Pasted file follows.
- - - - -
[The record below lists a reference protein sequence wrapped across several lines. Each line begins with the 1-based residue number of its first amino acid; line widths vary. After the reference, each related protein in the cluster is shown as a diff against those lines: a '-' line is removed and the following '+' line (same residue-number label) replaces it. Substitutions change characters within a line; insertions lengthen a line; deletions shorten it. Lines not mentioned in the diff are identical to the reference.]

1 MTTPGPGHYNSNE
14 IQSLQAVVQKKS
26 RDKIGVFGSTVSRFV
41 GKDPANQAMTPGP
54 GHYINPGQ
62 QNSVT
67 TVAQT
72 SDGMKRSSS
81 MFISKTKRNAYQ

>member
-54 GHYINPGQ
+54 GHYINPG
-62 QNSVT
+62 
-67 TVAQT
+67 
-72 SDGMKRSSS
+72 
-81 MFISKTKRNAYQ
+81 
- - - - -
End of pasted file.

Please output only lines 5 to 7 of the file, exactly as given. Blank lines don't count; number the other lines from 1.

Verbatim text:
41 GKDPANQAMTPGP
54 GHYINPGQ
62 QNSVT